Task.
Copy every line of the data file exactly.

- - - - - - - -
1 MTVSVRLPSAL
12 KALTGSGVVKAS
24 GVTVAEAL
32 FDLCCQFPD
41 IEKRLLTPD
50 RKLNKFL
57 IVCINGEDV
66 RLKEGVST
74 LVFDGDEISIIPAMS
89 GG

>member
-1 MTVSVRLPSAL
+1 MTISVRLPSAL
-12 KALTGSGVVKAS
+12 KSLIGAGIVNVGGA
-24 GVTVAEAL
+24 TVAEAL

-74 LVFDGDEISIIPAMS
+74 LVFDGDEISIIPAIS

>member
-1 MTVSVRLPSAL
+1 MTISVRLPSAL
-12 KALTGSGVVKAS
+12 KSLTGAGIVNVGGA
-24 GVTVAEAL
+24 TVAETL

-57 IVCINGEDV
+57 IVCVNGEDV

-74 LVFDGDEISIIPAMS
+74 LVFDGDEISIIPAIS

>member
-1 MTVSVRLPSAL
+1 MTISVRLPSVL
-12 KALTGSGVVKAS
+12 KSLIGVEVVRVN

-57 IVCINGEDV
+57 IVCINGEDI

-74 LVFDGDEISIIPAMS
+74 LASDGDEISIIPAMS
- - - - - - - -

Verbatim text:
1 MTVSVRLPSAL
12 KALTGSGVVKAS
24 GVTVAEAL
32 FDLCCQFPD
41 IEKRLLTPD
50 RKLNKFL
57 IVCINGEDV
66 RLKEGVST
74 LVFDGDEISIIPAMS
89 GG

>member
-1 MTVSVRLPSAL
+1 MTISVRLPSAL
-12 KALTGSGVVKAS
+12 KSLIGAGIVNVGGA
-24 GVTVAEAL
+24 TVAEAL

-74 LVFDGDEISIIPAMS
+74 LVFDGDEISIIPAIS

>member
-1 MTVSVRLPSAL
+1 MTISVRLPSAL
-12 KALTGSGVVKAS
+12 KSLTGAGIVNVGGA
-24 GVTVAEAL
+24 TVAETL

-57 IVCINGEDV
+57 IVCVNGEDV

-74 LVFDGDEISIIPAMS
+74 LVFDGDEISIIPAIS

>member
-1 MTVSVRLPSAL
+1 MTISVRLPSVL
-12 KALTGSGVVKAS
+12 KSLIGVEVVRVN

-57 IVCINGEDV
+57 IVCINGEDI

-74 LVFDGDEISIIPAMS
+74 LASDGDEISIIPAMS